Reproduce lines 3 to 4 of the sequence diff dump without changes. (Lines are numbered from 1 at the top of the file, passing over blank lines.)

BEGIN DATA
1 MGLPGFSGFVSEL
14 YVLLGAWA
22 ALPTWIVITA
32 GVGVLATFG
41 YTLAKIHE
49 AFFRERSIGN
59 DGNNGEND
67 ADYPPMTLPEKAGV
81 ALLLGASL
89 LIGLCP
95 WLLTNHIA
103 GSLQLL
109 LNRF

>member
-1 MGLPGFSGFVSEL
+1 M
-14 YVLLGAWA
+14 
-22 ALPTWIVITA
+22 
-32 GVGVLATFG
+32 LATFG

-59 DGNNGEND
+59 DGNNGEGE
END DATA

22 ALPTWIVITA
32 GVGVLATFG